Ramblings & ephemera

The way to trick smart people

From Paul’s “The easiest way to fool smart people“:

There’s a saying among con-men that smart people are easier targets, because they don’t think they can be conned.

I’m not sure if that’s true, but there’s one scam that’s almost guaranteed to make smart people switch off their brains and reach for their wallets. It’s a trick that’s used so pervasively in our culture, that once you become aware of it, you start to see it everywhere. …

Most smart people have a hidden weakness and it’s this – they’re absolute suckers for anything that sounds clever.

As soon as you start hitting people with technical terms, fancy graphs, famous names and the like, you’ll immediately increase your credibility. If they’re smart, they’re even more likely to find themselves nodding in agreement. Many intelligent people would rather cut off a finger than admit they don’t know what you’re talking about. …

Even better, they can pretend to be teaching their audience something important. A person who was previously completely ignorant about quantum physics now feels as if they understand something about it – even if that something is absolute baloney. The audience have been fed ideas they’ll now defend even against someone who’s a real expert in that subject. Nobody likes to be told that something they’ve been led to believe is wrong. …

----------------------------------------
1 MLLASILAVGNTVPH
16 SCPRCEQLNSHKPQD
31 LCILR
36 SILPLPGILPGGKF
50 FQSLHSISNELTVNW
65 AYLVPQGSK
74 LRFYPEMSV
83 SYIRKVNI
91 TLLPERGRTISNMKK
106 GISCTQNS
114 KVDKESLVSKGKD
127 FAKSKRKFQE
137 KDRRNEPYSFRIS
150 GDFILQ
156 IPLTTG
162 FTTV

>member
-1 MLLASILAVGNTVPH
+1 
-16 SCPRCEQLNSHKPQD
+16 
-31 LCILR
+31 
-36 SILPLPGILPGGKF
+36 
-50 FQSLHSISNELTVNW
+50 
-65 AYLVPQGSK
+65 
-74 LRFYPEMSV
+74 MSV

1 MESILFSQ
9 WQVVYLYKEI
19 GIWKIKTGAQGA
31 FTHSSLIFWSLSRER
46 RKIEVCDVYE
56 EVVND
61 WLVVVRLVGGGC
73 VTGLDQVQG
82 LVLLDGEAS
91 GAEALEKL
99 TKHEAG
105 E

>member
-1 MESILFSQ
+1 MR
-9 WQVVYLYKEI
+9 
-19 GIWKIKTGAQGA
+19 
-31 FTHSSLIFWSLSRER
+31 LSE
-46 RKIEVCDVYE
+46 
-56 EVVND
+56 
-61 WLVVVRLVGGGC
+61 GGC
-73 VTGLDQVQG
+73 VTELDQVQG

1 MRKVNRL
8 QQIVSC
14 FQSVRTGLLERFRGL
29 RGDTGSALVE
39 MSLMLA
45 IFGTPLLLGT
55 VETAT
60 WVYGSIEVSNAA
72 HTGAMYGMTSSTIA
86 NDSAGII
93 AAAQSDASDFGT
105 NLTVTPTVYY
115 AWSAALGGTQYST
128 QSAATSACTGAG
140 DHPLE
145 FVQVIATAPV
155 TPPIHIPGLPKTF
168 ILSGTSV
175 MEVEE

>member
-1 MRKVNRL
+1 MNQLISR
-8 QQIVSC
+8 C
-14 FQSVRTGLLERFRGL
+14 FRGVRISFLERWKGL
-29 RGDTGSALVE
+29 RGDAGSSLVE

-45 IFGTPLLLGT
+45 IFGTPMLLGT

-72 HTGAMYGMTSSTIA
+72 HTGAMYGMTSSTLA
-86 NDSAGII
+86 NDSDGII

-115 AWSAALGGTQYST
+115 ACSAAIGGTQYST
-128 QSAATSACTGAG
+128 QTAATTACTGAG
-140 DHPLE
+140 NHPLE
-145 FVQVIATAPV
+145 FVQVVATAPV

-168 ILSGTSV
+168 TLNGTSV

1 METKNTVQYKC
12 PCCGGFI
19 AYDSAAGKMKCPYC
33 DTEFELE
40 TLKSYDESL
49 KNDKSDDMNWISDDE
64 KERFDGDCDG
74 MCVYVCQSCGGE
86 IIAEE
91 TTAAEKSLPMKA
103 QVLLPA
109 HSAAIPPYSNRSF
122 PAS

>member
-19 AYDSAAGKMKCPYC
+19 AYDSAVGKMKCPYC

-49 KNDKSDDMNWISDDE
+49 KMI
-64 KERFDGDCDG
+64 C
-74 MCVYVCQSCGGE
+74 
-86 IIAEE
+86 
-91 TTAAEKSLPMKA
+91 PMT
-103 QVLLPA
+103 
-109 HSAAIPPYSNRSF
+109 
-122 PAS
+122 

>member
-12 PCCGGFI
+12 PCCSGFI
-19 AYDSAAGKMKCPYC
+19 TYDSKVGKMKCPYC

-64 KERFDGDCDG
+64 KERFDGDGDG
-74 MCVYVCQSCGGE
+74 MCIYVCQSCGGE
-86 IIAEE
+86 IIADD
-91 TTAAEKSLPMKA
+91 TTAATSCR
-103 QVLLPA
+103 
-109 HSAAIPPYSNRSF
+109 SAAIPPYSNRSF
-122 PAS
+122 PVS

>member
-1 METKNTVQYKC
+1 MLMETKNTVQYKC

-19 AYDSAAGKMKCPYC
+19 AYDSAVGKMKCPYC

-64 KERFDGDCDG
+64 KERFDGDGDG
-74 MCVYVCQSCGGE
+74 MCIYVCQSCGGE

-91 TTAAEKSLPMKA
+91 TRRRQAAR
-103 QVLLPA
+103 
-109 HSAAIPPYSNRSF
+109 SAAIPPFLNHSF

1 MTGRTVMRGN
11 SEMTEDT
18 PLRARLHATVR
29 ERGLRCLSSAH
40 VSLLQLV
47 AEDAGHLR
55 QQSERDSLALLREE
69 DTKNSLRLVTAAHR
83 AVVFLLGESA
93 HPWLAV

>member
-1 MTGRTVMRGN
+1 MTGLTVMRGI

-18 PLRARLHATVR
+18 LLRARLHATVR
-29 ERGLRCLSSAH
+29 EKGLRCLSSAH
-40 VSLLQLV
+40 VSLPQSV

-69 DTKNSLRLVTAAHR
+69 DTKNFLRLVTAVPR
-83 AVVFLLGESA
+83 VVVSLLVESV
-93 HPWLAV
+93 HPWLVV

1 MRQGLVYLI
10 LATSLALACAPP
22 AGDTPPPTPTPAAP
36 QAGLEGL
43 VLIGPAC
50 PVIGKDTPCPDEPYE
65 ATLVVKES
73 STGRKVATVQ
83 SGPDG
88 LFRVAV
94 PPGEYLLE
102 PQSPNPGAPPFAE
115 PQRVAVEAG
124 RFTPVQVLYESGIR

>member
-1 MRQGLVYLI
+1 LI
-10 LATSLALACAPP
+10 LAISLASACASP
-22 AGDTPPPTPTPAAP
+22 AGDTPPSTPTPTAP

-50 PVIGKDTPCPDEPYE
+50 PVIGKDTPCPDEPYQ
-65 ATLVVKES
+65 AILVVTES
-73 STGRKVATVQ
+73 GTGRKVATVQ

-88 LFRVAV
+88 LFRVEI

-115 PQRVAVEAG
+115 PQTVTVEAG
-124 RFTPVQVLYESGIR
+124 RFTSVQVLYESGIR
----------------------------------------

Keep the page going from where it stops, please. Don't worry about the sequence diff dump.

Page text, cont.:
Consultants behave this way because they know that’s how to get a sale. Bombard people with clever-sounding stuff they don’t really understand, and they’ll assume that you’re some kind of genius. It’s a great way of making money.

Stock analysts, economic forecasters, management consultants, futurologists, investment advisors and so on use this tactic all the time. It’s their chief marketing strategy for the simple reason that it works.

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